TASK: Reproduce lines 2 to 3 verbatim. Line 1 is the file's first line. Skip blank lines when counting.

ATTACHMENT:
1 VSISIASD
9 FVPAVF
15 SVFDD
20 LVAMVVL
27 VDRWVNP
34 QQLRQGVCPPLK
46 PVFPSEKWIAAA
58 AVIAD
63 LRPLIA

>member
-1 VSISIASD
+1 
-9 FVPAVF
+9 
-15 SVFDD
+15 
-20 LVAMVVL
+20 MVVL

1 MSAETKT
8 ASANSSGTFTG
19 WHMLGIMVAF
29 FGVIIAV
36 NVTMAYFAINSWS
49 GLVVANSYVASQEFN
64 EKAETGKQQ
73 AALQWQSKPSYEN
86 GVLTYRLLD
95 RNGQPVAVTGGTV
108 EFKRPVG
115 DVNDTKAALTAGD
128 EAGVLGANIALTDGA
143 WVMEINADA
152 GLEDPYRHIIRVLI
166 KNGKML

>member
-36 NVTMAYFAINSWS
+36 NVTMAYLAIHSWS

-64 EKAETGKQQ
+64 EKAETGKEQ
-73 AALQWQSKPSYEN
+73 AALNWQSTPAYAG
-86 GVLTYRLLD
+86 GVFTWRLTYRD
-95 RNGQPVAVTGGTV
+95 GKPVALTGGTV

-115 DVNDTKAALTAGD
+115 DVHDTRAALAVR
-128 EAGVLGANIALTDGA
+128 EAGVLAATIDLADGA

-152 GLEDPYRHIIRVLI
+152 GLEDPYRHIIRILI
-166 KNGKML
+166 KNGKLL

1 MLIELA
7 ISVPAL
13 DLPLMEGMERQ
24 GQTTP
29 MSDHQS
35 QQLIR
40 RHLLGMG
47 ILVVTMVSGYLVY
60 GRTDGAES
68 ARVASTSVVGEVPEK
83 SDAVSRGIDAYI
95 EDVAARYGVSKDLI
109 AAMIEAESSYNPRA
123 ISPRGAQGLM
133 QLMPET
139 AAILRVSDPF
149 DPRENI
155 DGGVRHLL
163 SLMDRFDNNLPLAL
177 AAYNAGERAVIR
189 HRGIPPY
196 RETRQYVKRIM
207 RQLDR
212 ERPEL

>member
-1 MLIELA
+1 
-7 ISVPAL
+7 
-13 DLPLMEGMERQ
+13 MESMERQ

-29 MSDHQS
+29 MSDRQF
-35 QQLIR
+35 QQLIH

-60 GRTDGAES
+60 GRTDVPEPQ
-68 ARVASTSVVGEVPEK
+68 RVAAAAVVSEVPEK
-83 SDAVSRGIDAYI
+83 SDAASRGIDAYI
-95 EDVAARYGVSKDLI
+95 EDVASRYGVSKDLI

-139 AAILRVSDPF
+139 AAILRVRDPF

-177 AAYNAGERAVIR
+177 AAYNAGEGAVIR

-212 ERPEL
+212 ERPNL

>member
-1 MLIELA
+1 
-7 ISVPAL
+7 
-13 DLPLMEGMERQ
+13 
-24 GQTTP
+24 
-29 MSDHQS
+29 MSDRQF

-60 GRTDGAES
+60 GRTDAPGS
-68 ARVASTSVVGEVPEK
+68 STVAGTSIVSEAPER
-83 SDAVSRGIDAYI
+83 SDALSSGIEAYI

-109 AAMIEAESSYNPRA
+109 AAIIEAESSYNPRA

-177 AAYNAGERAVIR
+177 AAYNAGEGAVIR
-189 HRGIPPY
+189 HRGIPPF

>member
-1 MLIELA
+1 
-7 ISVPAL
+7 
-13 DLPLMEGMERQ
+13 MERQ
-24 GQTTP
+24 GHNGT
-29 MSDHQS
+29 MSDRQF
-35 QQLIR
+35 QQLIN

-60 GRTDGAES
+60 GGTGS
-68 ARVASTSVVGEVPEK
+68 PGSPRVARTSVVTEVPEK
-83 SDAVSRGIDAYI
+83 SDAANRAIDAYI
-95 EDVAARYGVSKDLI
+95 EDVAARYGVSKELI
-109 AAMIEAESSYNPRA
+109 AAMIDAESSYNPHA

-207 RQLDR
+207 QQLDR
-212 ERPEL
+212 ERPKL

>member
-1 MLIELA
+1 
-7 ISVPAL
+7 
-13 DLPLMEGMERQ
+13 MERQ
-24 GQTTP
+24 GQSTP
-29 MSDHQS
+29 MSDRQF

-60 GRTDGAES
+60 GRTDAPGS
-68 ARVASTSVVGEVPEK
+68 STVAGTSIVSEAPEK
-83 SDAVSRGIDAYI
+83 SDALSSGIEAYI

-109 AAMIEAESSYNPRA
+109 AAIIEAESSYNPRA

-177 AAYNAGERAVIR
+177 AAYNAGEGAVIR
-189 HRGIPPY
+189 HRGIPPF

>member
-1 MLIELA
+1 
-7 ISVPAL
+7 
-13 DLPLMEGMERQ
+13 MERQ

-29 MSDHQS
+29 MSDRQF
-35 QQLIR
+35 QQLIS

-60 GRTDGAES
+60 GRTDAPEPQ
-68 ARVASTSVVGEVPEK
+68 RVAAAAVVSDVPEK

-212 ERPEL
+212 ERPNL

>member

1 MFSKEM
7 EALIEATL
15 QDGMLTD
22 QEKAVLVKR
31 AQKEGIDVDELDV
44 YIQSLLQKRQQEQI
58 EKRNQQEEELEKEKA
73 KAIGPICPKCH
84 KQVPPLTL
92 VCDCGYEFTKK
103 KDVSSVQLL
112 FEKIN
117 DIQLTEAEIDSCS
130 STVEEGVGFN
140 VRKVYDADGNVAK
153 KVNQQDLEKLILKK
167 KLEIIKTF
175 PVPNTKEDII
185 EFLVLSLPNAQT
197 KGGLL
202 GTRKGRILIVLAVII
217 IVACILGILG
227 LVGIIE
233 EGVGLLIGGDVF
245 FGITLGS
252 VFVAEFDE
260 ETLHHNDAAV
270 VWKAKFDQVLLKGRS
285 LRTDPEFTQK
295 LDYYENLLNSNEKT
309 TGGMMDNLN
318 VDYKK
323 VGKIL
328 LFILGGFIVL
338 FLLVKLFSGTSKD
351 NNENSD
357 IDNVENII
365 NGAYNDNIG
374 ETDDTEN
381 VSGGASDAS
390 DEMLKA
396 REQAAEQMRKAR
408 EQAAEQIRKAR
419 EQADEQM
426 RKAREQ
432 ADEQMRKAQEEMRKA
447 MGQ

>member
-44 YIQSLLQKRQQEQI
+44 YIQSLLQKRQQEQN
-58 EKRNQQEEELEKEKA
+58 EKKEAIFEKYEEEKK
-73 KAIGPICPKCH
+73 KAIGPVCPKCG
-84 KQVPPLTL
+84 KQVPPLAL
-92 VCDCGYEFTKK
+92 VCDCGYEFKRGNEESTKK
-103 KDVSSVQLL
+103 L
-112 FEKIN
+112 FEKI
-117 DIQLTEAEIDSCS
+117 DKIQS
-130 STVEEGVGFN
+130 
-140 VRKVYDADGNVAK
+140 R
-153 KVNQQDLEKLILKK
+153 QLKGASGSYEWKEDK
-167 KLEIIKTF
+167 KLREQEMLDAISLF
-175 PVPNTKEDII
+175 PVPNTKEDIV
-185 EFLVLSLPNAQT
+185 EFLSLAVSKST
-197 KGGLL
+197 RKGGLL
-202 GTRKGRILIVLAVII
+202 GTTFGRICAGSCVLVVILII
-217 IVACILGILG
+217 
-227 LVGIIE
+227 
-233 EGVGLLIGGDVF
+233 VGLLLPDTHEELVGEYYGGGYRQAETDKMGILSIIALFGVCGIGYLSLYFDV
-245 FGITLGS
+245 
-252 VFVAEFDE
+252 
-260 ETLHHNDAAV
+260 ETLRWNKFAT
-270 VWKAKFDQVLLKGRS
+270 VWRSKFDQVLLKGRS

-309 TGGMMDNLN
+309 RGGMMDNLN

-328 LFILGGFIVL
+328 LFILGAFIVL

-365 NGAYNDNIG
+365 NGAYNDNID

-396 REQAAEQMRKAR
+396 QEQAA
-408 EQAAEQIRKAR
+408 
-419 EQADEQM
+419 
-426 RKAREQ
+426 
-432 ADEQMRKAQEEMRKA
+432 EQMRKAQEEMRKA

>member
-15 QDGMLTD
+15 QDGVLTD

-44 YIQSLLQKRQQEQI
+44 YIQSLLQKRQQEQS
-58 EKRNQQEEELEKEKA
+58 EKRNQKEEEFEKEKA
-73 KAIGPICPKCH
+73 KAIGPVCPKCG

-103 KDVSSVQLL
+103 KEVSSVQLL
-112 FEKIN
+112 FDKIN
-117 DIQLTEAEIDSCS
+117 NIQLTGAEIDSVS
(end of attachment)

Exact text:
9 FVPAVF
15 SVFDD